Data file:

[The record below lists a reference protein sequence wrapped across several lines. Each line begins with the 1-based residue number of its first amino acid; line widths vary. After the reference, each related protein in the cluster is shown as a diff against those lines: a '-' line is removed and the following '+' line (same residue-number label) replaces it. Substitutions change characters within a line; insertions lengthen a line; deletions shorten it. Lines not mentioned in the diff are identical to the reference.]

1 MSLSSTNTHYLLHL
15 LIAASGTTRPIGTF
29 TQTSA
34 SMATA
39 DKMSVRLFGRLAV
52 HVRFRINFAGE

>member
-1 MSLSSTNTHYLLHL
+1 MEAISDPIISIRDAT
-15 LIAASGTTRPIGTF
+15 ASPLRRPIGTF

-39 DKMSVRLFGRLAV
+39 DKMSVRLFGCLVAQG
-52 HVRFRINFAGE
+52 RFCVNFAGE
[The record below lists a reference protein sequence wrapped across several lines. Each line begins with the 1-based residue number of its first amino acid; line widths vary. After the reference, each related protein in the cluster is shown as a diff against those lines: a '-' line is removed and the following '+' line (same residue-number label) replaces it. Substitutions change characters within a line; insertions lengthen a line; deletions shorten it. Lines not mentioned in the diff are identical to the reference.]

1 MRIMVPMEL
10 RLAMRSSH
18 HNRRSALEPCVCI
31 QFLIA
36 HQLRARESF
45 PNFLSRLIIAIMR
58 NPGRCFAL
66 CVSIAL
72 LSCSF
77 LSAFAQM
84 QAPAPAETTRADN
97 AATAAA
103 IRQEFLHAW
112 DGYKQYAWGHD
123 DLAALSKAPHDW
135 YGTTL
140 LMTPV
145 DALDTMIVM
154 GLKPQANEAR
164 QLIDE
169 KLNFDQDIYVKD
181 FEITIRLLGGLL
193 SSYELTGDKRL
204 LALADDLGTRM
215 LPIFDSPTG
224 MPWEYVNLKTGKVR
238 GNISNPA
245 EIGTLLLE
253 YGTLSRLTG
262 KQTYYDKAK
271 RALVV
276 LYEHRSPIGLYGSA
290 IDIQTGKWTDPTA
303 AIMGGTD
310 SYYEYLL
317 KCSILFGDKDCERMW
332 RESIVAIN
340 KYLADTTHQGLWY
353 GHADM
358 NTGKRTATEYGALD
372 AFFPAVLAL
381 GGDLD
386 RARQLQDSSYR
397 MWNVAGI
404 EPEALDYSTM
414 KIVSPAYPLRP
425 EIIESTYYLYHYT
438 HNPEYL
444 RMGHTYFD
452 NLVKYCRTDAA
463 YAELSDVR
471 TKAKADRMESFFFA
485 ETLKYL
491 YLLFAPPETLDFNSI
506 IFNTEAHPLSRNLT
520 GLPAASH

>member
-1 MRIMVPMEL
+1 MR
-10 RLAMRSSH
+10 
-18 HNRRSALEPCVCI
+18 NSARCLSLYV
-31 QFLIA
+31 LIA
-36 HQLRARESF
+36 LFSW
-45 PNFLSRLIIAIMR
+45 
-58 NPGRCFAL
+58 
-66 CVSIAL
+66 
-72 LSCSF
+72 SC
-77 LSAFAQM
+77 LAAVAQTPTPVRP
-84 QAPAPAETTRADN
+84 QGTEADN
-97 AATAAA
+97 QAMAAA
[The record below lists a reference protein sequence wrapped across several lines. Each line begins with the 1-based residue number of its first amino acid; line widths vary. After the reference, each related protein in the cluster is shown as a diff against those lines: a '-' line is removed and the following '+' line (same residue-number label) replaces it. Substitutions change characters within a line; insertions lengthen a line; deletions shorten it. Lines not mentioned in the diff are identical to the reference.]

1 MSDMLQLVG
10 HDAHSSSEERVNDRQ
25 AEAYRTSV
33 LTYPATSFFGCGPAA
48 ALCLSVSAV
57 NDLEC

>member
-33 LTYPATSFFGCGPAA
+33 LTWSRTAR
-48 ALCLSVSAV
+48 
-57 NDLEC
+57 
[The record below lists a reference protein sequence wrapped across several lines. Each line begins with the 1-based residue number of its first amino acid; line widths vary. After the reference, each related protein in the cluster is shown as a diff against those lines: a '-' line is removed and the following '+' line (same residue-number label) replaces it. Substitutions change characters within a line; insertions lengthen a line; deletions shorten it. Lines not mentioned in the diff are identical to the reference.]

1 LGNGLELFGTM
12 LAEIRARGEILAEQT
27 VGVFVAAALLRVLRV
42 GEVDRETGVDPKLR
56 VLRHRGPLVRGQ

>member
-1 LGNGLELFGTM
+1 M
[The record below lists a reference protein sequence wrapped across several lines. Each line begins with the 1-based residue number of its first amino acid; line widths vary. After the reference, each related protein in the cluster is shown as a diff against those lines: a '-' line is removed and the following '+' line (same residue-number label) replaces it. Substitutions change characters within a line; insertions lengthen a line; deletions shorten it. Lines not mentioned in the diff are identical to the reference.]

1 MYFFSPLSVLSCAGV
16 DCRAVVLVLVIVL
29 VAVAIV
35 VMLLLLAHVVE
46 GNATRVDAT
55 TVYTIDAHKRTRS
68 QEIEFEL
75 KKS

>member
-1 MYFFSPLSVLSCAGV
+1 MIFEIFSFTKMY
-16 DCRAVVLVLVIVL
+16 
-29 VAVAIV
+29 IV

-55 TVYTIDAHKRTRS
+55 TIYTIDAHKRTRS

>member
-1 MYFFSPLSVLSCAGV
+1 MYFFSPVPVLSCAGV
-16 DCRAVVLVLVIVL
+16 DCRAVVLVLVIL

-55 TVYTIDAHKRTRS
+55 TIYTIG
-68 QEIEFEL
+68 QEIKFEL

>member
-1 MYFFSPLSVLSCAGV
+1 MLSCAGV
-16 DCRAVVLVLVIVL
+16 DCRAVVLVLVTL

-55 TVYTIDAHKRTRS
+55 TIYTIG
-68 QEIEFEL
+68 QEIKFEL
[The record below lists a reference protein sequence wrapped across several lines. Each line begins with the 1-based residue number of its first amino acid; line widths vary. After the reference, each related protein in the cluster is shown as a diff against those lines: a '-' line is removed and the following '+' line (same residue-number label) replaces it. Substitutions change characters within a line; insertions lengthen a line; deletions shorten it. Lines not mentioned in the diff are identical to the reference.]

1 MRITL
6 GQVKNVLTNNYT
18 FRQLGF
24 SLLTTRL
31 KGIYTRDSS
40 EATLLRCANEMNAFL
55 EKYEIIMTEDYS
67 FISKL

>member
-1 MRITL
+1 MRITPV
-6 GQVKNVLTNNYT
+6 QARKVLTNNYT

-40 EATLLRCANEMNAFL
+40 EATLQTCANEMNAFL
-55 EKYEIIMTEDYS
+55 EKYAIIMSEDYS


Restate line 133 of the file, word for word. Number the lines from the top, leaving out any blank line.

+1 MIFEIFSFTKMY